EPA inspector general takes close look at reopening plans

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  • The Environmental Protection Agency’s reopening plans are getting a closer look from its inspector general. The IG says the reopening review is part of its broader effort to study the pandemic’s impact on the EPA and its operations. Many EPA members of the American Federation of Government Employees say they feel uncomfortable with returning to the office. They’re concerned EPA leadership won’t make accommodations for them to keep teleworking if they are high risk or have children at home. The majority of EPA regions have entered some phase of reopening.
  • Pregnant active duty service members may be able to get free maternity uniforms if one provision of the House defense authorization bill makes it into law. An amendment added by Rep. Deb Haaland (D-N.M.) starts a “Rent the Camo” program, which creates a bank of uniforms pregnant women can use. Haaland says it takes a financial burden off women and may help with retention. “They’re only pregnant for nine months and we just felt this was a logical program that would support our active duty women service members,” Haaland said. The bill gives the Defense Logistics Agency $10 million to fill the bank. The uniforms will also be free of chemicals that may be harmful to fetuses. (Federal News Network)
  • The Postal Service is getting another shot at funding from Congress. A House-passed infrastructure bill would give the Postal Service $25 billion to upgrade its facilities and vehicle fleet. The $1.5 trillion Moving Forward Act would require the agency to spend $6 billion on replacing most of its delivery trucks with electric or zero-emission vehicles. The bill would also require USPS to make nearly a third of its medium and heavy-duty vehicle fleet zero-emission by 2030. (Federal News Network)
  • Agriculture Department employees say they’re concerned about the possibility of returning to the office under phase three of the agency’s reopening plan. The union that represents employees at the Food and Nutrition Service says the workforce hasn’t been reassured they’ll get telework and flexible work-schedule options in the upcoming phase. The National Treasury Employees Union says FNS workers with children or high-risk family members at home are worried they’ll have to come into the office regardless of their concerns. USDA isn’t anticipating any changes to its current telework policy. (Federal News Network)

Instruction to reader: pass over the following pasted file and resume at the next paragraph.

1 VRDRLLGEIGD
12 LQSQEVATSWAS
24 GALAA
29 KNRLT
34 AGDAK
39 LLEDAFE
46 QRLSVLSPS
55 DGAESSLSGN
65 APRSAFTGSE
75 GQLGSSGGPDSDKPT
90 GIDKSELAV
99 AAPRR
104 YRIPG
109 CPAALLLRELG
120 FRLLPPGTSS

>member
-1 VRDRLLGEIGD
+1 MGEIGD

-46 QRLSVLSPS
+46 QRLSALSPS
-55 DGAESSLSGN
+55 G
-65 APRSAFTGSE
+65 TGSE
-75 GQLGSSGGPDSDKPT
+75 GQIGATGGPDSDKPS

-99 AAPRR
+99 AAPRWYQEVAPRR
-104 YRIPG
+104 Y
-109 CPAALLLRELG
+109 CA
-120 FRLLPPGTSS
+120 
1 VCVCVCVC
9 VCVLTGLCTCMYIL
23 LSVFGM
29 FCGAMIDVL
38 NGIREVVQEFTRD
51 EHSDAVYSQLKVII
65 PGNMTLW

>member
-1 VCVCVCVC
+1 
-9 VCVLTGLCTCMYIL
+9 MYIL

• Senate lawmakers are continuing to push for federal IT modernization. The Modernization Centers of Excellence Program Act would codify the Trump administration’s IT modernization initiative started in 2018. Sens. Rob Portman (R-Ohio) and Maggie Hassan (D-N.H.) introduced the bill last week. The legislation details the baseline CoE responsibilities and harmonizes their roles to strengthen the government’s technology expertise. Portman says the bill would ensure agencies have the insight and resources they need to better understand the benefits and pitfalls of current and emerging technologies.
  • The Office of Management and Budget is trying to lighten the load on agencies when it comes to financial reporting deadlines and other audit requirements. In a memo from acting deputy director for management Michael Rigas, OMB tells agencies to apply a risk-based framework when deciding which due dates they will meet while balancing the workload coming from the coronavirus pandemic. Rigas says agencies must document and track the rationale for all reporting delays, and be prepared to report and communicate them.
  • Over 100 facilities at the Department of Veterans Affairs are offering at least one in-person service now. VA put many of its in-person medical services on hold in the early days of the pandemic. VA is prioritizing those services for veterans with the greatest clinical needs, while keeping emergency room and urgent-care facilities open. VA Sec. Robert Wilkie says the department will continue to rely on telehealth and reevaluate what in-person services should stay open as the pandemic evolves.
  • The General Services Administration has cancelled the solicitation for a governmentwide acquisition contract populated by small businesses. GSA’s Alliant 2 Small Business program is kaput. It’s been trouble all along. GSA had to rescind awards last year after protests. Officials, citing a changed market, now say they will try a new approach to bringing small, information-technology services companies to federal agencies. In the meantime, acting assistant commissioner Laura Stanton says GSA will expand its Stars III program, with a new, $7 billion higher ceiling.
  • The Air Force Recruiting Service and the Air National Guard Recruiting and Retention organization are combining resources and integrating staff to enhance marketing and advertising. The initiative is part of the Air Force’s attempt to create a total-force enterprise to bring in the best talent. The total-force recruiting also encompasses Air Force Academy admissions, the Air Force Civilian Service, Air Force ROTC and bringing in people to the Space Force.
  • GSA is calling on industry to build a bot that can read the fine print on software license agreements. GSA has set up a challenge to build an artificial intelligence or machine-learning solution that can look over end-user license agreements and flag terms and conditions that agency doesn’t approve. This process takes an employee one-to-two weeks to complete. GSA will give $1,500 for first prize. The contest begins July 6 and closes August 20. GSA expects to pick winners in September.